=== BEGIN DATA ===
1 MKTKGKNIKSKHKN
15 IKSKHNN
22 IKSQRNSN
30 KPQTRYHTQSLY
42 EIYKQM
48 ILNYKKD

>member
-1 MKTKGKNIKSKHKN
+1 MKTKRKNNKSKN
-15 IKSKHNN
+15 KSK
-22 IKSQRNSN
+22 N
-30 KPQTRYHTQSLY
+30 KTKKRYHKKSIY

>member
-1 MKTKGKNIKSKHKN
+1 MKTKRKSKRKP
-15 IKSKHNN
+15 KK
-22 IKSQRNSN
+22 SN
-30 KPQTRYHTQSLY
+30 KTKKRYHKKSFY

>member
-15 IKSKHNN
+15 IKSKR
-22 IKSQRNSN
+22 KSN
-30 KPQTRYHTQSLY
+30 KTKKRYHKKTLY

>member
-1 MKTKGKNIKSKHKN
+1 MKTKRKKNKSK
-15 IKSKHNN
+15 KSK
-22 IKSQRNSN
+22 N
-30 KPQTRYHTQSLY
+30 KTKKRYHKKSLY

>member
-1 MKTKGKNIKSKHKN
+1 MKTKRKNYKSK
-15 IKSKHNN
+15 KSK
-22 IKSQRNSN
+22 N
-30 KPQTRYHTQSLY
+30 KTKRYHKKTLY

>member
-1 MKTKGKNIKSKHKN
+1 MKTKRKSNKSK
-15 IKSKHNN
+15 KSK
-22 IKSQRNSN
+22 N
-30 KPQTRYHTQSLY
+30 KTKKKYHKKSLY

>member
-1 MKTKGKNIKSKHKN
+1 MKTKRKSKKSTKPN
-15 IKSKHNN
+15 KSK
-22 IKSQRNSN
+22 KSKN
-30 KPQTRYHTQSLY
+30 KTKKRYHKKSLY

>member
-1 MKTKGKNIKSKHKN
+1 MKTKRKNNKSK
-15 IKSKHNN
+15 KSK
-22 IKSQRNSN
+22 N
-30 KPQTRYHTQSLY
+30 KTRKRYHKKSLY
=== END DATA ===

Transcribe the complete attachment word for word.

1 MKTKGKNIKSKHKN
15 IKSKHNN
22 IKSQRNSN
30 KPQTRYHTQSLY
42 EIYKQM
48 ILNYKKD

>member
-1 MKTKGKNIKSKHKN
+1 MKTKRKNNKSKN
-15 IKSKHNN
+15 KSK
-22 IKSQRNSN
+22 N
-30 KPQTRYHTQSLY
+30 KTKKRYHKKSIY

>member
-1 MKTKGKNIKSKHKN
+1 MKTKRKSKRKP
-15 IKSKHNN
+15 KK
-22 IKSQRNSN
+22 SN
-30 KPQTRYHTQSLY
+30 KTKKRYHKKSFY

>member
-15 IKSKHNN
+15 IKSKR
-22 IKSQRNSN
+22 KSN
-30 KPQTRYHTQSLY
+30 KTKKRYHKKTLY

>member
-1 MKTKGKNIKSKHKN
+1 MKTKRKKNKSK
-15 IKSKHNN
+15 KSK
-22 IKSQRNSN
+22 N
-30 KPQTRYHTQSLY
+30 KTKKRYHKKSLY

>member
-1 MKTKGKNIKSKHKN
+1 MKTKRKNYKSK
-15 IKSKHNN
+15 KSK
-22 IKSQRNSN
+22 N
-30 KPQTRYHTQSLY
+30 KTKRYHKKTLY

>member
-1 MKTKGKNIKSKHKN
+1 MKTKRKSNKSK
-15 IKSKHNN
+15 KSK
-22 IKSQRNSN
+22 N
-30 KPQTRYHTQSLY
+30 KTKKKYHKKSLY

>member
-1 MKTKGKNIKSKHKN
+1 MKTKRKSKKSTKPN
-15 IKSKHNN
+15 KSK
-22 IKSQRNSN
+22 KSKN
-30 KPQTRYHTQSLY
+30 KTKKRYHKKSLY

>member
-1 MKTKGKNIKSKHKN
+1 MKTKRKNNKSK
-15 IKSKHNN
+15 KSK
-22 IKSQRNSN
+22 N
-30 KPQTRYHTQSLY
+30 KTRKRYHKKSLY